Professors Joseph Miller and Thorne Lay Receive UCSC "Outstanding Faculty Awards"

June 20, 1997

Author: Robert Irion

Tim Stephens
UCSC Public Information Office

SANTA CRUZ, CA: Two internationally known researchers, seismologist Thorne Lay and astronomer Joseph Miller, have received “Outstanding Faculty Awards” for 1996-97 from their peers in the Division of Natural Sciences at UC Santa Cruz.

The award, first bestowed in 1993, honors excellence in three areas: research, teaching, and service to the campus, scientific organizations, and the public.

Lay, chairman of UCSC’s Earth Sciences Department, is noted for far-reaching research in three main areas: deep structure within the planet, especially at the boundary between Earth’s mantle and its core; the rupture process and slip distribution in large earthquakes; and seismic monitoring of nuclear tests. The American Geophysical Union recognized Lay as one of the country’s top young geophysicists by awarding him its prestigious Macelwane Medal in 1991.

Lay has chaired two panels convened by the National Research Council to examine scientific issues related to the global Comprehensive Test Ban Treaty. He also is one of the principal architects of the National Science Foundation’s new program for Studies of the Earth’s Deep Interior.

Lay received his Ph.D. from the California Institute of Technology in 1983. He was at the University of Michigan before joining UCSC’s faculty in 1989 to direct the campus’s Institute of Tectonics. In 1992 he received a Favorite Professor Award from UCSC’s Student Alumni Council.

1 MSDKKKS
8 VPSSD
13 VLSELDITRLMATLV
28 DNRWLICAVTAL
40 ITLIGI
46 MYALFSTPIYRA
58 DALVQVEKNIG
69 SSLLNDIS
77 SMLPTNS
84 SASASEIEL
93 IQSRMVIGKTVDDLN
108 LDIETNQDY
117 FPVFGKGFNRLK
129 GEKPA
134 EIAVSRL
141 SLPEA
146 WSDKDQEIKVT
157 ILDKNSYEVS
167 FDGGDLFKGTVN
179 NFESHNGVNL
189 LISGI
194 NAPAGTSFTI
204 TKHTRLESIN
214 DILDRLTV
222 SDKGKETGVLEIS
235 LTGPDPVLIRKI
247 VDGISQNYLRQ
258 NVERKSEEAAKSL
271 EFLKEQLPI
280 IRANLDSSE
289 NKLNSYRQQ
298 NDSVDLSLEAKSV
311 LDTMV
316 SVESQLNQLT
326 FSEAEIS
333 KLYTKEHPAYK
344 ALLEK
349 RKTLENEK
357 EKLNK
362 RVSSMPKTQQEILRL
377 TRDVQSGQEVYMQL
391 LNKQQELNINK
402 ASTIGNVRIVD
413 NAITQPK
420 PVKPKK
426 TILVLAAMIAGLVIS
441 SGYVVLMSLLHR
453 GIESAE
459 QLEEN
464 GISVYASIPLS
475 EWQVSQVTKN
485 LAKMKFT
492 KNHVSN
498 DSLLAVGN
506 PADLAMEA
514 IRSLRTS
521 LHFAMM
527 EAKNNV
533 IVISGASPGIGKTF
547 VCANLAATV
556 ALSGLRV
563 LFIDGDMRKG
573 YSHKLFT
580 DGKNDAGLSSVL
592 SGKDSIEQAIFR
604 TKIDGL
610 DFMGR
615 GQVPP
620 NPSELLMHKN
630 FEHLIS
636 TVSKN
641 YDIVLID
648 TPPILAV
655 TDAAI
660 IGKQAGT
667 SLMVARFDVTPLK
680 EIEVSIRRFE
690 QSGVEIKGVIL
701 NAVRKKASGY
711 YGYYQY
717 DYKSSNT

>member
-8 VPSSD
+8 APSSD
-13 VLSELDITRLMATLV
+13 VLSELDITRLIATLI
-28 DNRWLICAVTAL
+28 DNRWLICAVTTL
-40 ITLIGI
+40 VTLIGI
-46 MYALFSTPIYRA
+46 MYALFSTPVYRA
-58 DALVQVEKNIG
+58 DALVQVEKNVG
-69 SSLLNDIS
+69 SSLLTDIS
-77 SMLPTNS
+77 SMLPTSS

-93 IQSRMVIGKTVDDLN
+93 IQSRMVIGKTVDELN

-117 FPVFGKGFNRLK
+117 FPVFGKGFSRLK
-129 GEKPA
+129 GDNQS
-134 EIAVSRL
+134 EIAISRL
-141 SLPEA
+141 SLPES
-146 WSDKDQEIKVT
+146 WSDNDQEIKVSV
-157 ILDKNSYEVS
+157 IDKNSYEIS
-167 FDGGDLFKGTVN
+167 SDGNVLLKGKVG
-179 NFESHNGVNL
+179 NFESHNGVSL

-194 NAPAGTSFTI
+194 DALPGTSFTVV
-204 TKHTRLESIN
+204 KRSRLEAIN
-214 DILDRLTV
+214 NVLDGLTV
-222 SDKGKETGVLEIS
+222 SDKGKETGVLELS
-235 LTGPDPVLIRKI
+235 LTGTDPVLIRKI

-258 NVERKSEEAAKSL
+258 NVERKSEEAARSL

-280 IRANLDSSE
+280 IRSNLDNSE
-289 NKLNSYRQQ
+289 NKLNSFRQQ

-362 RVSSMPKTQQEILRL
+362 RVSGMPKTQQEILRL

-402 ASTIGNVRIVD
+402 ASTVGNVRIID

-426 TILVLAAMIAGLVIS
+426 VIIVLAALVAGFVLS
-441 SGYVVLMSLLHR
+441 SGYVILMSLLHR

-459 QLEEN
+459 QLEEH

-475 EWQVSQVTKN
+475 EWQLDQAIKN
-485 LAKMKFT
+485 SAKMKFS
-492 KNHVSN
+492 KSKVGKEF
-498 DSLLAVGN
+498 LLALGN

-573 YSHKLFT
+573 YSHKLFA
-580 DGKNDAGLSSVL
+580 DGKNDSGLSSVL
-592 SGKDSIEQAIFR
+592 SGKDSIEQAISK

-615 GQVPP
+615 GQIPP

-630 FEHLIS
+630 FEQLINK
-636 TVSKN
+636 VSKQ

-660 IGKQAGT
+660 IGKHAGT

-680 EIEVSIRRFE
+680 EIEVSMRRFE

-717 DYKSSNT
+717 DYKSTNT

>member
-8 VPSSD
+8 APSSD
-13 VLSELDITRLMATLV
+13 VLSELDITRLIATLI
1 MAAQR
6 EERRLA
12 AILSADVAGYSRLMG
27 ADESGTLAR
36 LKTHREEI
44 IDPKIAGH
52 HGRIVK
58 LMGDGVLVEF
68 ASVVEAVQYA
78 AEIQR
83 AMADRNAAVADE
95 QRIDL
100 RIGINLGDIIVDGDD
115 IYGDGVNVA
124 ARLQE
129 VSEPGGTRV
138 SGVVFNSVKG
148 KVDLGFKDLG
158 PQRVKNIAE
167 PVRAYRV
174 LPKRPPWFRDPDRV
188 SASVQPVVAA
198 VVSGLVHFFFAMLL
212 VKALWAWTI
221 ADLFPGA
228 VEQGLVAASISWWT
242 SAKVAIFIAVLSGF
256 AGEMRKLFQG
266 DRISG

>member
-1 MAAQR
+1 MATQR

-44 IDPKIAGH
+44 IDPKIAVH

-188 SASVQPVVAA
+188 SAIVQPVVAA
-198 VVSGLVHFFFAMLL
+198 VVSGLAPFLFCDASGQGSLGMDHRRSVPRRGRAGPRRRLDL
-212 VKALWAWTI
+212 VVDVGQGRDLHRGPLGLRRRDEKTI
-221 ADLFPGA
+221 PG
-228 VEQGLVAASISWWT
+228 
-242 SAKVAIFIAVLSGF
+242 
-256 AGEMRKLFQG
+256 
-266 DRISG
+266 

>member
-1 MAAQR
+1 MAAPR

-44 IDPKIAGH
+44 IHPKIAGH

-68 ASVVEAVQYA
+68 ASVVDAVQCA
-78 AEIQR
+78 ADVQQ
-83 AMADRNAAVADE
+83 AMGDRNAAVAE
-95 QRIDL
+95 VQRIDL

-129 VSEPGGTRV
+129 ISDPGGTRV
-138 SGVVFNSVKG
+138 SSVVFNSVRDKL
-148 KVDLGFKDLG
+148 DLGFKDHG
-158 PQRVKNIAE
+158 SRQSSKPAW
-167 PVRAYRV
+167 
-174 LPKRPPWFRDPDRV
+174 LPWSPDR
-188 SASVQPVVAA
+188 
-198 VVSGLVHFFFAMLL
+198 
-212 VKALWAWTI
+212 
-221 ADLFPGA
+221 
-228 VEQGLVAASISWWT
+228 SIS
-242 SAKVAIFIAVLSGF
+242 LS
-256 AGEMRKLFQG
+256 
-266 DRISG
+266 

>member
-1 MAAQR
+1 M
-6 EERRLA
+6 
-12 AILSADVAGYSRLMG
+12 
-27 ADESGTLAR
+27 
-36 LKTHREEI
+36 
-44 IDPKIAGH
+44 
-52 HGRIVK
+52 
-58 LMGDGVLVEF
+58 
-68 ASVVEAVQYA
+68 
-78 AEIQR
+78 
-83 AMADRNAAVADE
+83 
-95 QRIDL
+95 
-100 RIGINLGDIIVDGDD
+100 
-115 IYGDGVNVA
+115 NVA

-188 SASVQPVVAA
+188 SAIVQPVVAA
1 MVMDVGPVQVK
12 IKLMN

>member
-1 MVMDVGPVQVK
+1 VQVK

Miller is director of UC Observatories/Lick Observatory, which oversees Lick Observatory near San Jose and the UC share of the W.M. Keck Observatory in Hawaii. His most pioneering research concerns the nature of quasars and the centers of active galaxies. Miller also is known for his work in developing sophisticated observing tools for large telescopes, such as the secondary mirrors for the Keck I and Keck II Telescopes and a spectrograph for Keck II, now being built at UCSC.

Miller was assistant director of Lick Observatory for 10 years before becoming director in 1991. He has served on several national committees to advise observatories, including a term as chairman of the AURA Coordinating Council of Observatory Research Directors.

Miller earned his Ph.D. from the University of Wisconsin in 1967 and came to UCSC that year. Many of his doctoral students have gone on to become leaders in their fields. In addition, Miller teaches one of UCSC’s most popular undergraduate courses, Overview of the Universe.

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